This macro is very basic, yet it is one of my favorites. Press ⌘R and that other Finder will open with the file you had selected. I use it all the time if I need the power of Path Finder or vice versa, the simplicity of Finder (– it doesn’t work that great if you’ve selected a folder).


Show Package Content

The idea is the same as before. Press ⇧⌘R in a Finder or Path Finder window on a package, bundle or application and the macro shows you its content.

Other Candidates

  • ⌥⌘S toggles the sidebar in Finder by default. And, with this macro it toggles the dual browser mode in Path Finder.
  • ⌥⌘Y “Go to Downloads” in both Finders.

Go nuts and add more.

Path Finder Extras

I got another group which is solely for Path Finder.

Remapped Shortcuts

I mapped the following shortcuts to navigate inside it (customize them to your needs):


Browser Sets

And lastly, another one of my favorites: a macro which I’ve assigned to one of my global palettes so that I can reach this palette from anywhere. It let’s me choose one of my predefined Path Finder browsers:


Saving customized versions of the Path Finder browser is one of the most powerful features of the application. This way you have an easy way to switch between them.

Set up your own ones here:


The macro is set to close the active Path Finder window first and then open the chosen browser set. If you don’t like the window to be closed just delete this part of the macro or set it to inactive.

  1. TotalFinder is a great add-on which lives on top of the Finder. It’s not the subject of this post, but I highly recommend to check it out if you don’t know it. It’s similar to XtraFinder which I mentioned earlier.

Link List – Jan 29, 2013

January 29, 2013

Link List – Jan 29, 2013 → via @_patrickwelker

Ultimate Markdown Maestro Guide

January 26, 2013

Ultimate Markdown Maestro Guide → via @_patrickwelker



Once you have started with Markdown it is likely that you will come to a point where it is indispensable. What you want is Markdown everywhere. If you’re in the browser typing an email to a fellow geek or in an editor with which has no out of the box Markdown support. At least this is my experience when I look back at my Markdown quest so far. Like so often Keyboard Maestro was the best way to tackle the task for me to unify the mass of scripts and services that are floating in the endless space of the internet.

I have a lot of Keyboard Maestro macros and a good deal of them is there for editing text, which means for me: editing Markdown. I called this the “Ultimate Markdown Maestro” because for me Keyboard Maestro is the absolute best way to write and tweak Markdown, no matter which editor I’m in.

This article is about how I organize my macro library and what tools I use for writing Markdown. In short: four macro palettes and one group to rule them all.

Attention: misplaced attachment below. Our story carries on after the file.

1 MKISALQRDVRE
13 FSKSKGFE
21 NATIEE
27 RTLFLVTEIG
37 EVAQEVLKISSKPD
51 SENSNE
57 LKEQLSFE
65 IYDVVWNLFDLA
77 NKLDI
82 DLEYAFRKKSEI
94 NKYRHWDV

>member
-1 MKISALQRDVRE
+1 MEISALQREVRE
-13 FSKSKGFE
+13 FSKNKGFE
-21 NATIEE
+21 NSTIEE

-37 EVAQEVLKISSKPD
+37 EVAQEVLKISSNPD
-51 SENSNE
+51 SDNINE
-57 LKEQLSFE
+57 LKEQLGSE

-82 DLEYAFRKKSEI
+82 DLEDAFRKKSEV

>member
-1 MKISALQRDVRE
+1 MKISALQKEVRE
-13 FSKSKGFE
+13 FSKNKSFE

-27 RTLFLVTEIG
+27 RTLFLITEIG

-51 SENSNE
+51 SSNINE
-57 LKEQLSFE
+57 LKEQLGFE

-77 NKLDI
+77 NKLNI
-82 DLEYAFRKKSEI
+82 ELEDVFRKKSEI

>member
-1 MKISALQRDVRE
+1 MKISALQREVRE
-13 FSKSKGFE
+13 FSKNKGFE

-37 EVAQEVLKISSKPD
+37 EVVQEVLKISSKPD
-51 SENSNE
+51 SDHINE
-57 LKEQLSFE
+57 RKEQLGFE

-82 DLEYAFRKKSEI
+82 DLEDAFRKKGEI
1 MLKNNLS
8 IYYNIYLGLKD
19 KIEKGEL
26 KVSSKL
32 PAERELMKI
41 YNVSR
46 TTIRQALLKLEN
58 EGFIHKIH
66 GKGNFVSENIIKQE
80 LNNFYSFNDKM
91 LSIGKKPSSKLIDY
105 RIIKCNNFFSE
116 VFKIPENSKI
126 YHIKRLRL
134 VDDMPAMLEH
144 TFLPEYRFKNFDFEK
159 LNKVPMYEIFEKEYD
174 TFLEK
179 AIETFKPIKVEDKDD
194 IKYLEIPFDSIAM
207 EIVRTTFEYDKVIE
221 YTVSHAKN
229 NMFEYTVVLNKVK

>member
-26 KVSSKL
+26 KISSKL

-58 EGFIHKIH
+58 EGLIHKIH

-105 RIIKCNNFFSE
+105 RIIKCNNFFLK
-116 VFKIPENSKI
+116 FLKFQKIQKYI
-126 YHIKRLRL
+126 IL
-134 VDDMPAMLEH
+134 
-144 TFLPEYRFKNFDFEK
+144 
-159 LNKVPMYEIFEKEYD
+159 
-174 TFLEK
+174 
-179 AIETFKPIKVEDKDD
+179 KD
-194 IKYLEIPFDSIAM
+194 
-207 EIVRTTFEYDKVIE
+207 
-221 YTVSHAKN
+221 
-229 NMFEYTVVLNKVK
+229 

The Goal

I want everybody who is willing to write in Markdown and has no idea how to make use of Keyboard Maestro to get inspired and give them some ideas how to use the program. For that purpose I uploaded my whole Markdown setup to GitHub. And for the die-hard geeks I hope there is the one or other thing for you in it too.

To give you a teaser I prepared a short overview in form of a video to let you decide later on which parts of this article you are interested in:

If this is more than you need you can trim it down till your requirements are met.

If you’re already sold then read on before your head on to download everything because there are a lot of dependencies: services to be installed, scripts to put in the right location, etc. Rest assured, I’ll explain everything in detail. At the bottom of this article you’ll find a link list with all referred scripts and services for your convenience.


Over the last days I cleaned up my macro collection and reorganized it. There were several things I wanted to achieve:

  1. Get rid of macros I don’t use or those that actually don’t work for me.
  2. Fine tune my palettes so that I can get a better idea of what is going on in each palette even if I haven’t visited the palette in question for some time.
  3. A quick way for identifying who made a macro and what its purpose is.
  4. Have a more maintainable system which is also easier to share.

So far I’m happy with my spring cleaning and I think you’ll benefit from it too.

Natural Dichotomy

I narrowed it down to five groups – the first three are focusing on the process of writing while the last two are for the finishing:

  1. TXT: Markdown is where standard Markdown operations like bold, italic and making lists live. I don’t need a palette because what I want here is fast access to the basics.
  2. TXT: Markdown Links is a specialist for links creation.